A lecture given by prof. Eric van Damme at ERGO Xtra I, 4 October 2017 at Erasmus University Rotterdam. Eric van Damme is one of the researchers in the research project ‘What Good Markets are Good for.’ This presentation is based on previous joint work with Siegwart Lindenberg (Universities of Groningen and Tilburg).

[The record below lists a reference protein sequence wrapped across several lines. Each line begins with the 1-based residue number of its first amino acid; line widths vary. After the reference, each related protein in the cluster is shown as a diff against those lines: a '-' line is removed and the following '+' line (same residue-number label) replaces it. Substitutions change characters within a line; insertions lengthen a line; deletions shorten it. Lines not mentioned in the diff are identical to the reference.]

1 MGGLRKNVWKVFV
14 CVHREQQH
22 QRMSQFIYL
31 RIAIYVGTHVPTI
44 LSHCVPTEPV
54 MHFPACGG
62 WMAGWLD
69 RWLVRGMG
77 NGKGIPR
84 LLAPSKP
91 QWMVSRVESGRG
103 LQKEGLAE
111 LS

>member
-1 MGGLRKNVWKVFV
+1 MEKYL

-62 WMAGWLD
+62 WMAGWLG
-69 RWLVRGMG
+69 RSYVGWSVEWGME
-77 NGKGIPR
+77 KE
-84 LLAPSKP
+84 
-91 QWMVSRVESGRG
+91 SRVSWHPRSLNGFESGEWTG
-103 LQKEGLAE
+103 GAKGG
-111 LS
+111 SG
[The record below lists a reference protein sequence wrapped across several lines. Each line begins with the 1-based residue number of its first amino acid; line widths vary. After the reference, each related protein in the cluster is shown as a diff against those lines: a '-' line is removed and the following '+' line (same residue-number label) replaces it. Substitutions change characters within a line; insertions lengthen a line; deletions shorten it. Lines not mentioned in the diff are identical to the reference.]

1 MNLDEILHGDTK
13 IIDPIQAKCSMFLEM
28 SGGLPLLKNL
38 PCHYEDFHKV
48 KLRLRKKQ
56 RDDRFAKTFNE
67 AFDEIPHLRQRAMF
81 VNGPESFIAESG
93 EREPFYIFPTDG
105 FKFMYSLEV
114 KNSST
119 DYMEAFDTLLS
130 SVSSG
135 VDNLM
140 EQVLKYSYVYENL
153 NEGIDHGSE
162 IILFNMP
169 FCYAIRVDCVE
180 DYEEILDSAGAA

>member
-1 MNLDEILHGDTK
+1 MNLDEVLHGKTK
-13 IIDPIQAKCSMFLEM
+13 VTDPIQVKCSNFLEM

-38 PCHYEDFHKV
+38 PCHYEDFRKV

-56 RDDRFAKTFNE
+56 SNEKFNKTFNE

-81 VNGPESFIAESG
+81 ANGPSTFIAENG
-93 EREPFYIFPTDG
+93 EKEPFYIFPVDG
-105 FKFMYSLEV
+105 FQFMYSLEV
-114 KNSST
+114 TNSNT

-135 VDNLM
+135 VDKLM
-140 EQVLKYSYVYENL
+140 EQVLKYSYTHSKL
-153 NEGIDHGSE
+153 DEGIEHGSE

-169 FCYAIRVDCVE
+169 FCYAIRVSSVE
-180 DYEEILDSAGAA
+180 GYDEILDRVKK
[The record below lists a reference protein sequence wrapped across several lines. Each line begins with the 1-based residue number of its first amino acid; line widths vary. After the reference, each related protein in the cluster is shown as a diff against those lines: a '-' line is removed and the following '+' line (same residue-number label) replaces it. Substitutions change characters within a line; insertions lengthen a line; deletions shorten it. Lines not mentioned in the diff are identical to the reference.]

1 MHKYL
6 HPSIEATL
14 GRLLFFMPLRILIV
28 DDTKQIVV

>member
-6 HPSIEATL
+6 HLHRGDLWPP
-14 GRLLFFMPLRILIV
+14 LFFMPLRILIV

Whereas mainstream economics is based on the assumption that people have stable preferences, psychology teaches us that people are driven by a variety of motives. Modern economics acknowledges that not all people are purely selfish and materialistic and allows for cooperators and reciprocators, but it still assumes that the “type” of an agent is fixed. In our work, we distinguish between three main individual goals (hedonic, gain and normative) and recognize that the personal motive that is dominant may depend on the situation and on the dominant motives of the other players in the interaction. As a consequence, framing a situation as a market or as being competitive might trigger a different motivation. Furthermore, normative motives may be crowded out when other persons, especially “significant others” display immoral behavior. We use this framework to assess under which conditions markets may crowd in or crowd out desirable behavior. One conclusion is that the market needs rules of fair play, which need to be seriously enforced.

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